“Mindfulness is awareness that arises through paying attention, on purpose, in the present moment, nonjudgementally. It’s about knowing what is on your mind.” (John Kabat-Zinn)
” . . . no matter what happens, how you grieve is entirely up to you and is ok.” Wise words from your aunt. They felt so true before you passed, which was where my grief most actively expressed. And now I am reflecting on them further. They make me think of other words, like living and dying. Both are also entirely up to you, the royal you. Both are ok. Just simply, ok.
So I signed up for a year of mindfulness. And nope, that should not cost anything, but sometimes money motivates. ; ) I had to stop the introductory video at least ten times and mark the words I was hearing . . .
“Can we bring an openhearted spaciousness and a non-reactivity to the most difficult challenges of our lives?” John Kabat-Zinn. He’s a gooder.
“Honour our differences in a way that allows us to heal.” Tara Brach. She helped me find the words to address the reality that others felt it their right to oppose your choice in death.
“Mindfulness helps us discern the actual nature of our experience . . . . a sense of something infinitely possible.” Rick Hanson. This would be the peace I feel, that also feels like it needs no explanation.
“Sort and begin to distinguish one’s own inner experience . . . . also helps us develop a sense of wisdom as to how we approach situations.” Angela Kyodo Williams. There’s the rub. What do I hear inside and how do I hold it when I take myself outwards?
So you know what I hear in all of this, apart from myself? I hear your mantra, your challenge to self: Judge less, Love more. And I have begun to think about what this challenge meant for you, in a different way.
When you spoke about judgement in relation to others, I always felt it was the wrong word. I am not sure what the right one is, and could never find it when we spoke on this topic. Mind you, your voice boomed on the subject. Thou shalt not.
Ye shall discern. This might be my boom. But I think we need to keep the volume up on your words, so that its possible to really hear them.
We cower at the idea of being judged by others. We perceive it as something that comes from the outside, or is projected outward. The challenge I have been receiving from friends is to let what comes at me, be where it is. Don’t let it enter. And then I think of your words, and wonder if they were an outward request. “Please don’t judge me; love me.’ And now they go further, as the mindfulness quotes sit deeper than I did once, on the stairs. “Please self, don’t judge. Listen. Be. Grow.”
There was so much imperfection in your death, on the way to your death. Anger at what could not be. Impatience with what was. Fear at what might be. We both felt these things.
And in your death. That’s not where the peace sat. This is why I want your story to be known, among so many other reasons. You died in fear. Discontent. And that is ok. I review my actions and choices and hear that I did what I felt able in moment, and you accepted only what you were able. This was your death. You defined it.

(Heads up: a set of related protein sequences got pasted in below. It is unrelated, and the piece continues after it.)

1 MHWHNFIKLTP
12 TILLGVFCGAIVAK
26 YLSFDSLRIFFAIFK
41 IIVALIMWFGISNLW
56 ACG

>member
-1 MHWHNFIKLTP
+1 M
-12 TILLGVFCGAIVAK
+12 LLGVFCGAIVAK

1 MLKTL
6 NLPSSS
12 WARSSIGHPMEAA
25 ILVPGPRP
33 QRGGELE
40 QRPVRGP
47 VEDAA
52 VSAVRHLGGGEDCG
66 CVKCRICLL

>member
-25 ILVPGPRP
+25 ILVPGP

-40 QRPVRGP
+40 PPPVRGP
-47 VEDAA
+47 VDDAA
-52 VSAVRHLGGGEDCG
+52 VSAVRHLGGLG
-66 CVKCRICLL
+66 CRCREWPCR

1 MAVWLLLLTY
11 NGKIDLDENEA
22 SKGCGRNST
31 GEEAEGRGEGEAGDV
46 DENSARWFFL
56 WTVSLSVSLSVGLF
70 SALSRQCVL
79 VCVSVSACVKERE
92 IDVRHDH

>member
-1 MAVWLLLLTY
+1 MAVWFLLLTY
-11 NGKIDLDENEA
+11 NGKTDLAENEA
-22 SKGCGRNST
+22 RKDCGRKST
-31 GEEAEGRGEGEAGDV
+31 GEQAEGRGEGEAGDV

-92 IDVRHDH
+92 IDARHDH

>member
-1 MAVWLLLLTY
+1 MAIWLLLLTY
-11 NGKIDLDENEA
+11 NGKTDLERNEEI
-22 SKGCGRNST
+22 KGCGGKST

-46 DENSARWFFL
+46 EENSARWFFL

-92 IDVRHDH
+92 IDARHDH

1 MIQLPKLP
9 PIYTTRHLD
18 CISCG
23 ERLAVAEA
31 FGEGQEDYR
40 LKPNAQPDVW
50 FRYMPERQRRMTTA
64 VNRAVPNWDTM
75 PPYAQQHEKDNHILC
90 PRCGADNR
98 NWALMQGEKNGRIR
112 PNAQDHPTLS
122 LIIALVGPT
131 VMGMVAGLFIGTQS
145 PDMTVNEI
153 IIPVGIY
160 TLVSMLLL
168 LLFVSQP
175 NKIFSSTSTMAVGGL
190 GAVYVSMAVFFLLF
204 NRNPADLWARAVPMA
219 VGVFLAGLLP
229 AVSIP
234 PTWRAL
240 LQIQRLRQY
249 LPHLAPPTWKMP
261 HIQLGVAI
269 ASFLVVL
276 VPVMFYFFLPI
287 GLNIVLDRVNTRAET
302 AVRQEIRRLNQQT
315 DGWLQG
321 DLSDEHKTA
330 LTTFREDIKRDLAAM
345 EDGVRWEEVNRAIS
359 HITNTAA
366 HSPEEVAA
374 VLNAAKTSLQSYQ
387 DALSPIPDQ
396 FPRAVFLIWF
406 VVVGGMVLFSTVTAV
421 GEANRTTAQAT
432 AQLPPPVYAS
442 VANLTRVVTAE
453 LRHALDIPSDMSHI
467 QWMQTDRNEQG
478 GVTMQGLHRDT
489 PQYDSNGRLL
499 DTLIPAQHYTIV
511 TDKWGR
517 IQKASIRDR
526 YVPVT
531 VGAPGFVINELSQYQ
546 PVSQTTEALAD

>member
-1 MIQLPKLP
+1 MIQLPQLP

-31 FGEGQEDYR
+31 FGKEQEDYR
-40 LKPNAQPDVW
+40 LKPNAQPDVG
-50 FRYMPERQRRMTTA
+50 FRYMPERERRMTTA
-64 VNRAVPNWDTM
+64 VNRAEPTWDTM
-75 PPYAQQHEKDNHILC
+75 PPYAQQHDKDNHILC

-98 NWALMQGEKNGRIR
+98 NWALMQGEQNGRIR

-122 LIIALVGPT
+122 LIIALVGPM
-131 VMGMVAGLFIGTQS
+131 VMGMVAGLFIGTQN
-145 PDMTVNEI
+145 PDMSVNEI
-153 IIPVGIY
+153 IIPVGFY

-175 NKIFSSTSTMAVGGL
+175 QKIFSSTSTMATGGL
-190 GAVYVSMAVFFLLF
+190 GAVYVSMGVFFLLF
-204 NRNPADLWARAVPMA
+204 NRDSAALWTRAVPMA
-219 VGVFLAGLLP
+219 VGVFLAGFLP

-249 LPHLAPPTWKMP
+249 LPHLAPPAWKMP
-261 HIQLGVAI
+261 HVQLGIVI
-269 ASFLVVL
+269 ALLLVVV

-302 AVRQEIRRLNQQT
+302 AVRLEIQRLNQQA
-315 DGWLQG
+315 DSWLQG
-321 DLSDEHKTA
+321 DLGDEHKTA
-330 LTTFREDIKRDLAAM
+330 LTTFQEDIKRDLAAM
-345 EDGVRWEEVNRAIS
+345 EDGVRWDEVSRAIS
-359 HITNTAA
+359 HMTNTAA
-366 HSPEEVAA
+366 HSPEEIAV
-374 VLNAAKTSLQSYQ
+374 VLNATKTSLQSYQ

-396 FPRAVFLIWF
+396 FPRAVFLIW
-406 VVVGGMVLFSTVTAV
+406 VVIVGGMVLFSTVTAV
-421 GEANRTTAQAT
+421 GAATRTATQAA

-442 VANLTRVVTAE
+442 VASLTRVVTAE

I find myself thinking about a past belief, that letting waves wash over has never been enough for me. I need to dive in. Fake it ’til you make it, as they say. Seems that is how you found your peace. And the only way that can in any way be ok for me, is to simply let it be yours.
I want to cower at the idea that I feel so much peace. Why am I not grieving, by some common definition of the word? I am adjusting to your physical absence. I spoon my new buckwheat bolster pillow every night. I think about your hands. Imagine the weight of your elbow, leaning on my shoulder as we walked.
Someone once challenged me on my use of the word, “know.” He said we don’t really know anything, until we die. So I guess you have the upper hand on me now, Beardo. : ) Let’s go with this verb then – this is what I hear.
I hear that I grieved while you were alive. That we had a gift, the gift of preparation and passage. I had a long chat with a notary today, before he signed and sealed. He said he challenges his estate clients to go beyond “if” they die to “when.” It was surreal in the lead up, but we knew the when down to the hour.
I hear that I listened to myself as your death unfolded. I may have doubted and feared and raged and second-guessed until the day. But that morning I really felt I had a job to do, much like how I describe parenting to the one on the other end of my role in this regard. My job was to lead you out.
I was a particular kind of equal to the administering doctor. Ensure you said your good byes. Tell you that I loved you. Merge your willpower with my own and that of my nana. Your mom. The family in the room with us and beyond, in the living room. The city. Our village outside this home.
So when you had passed and I acknowledged that you were there and then gone, no sign beyond that, I got busy fighting for myself. Removed the bedding. Permanently. Distributed more of your things, an extension of your process but now my own too. Sent my wedding ring with yours, and disposed of my wedding dress. Let go that you did not respond when I told you my last, “I love you.”
I have let go, Beardo. I have let you go. And so now you are back, in this peace. And I am so fucking blessed to be in this moment. How could I possibly judge this good feeling that walks with me . . .
“The Heart is our greatest resource.” (Gord Downie)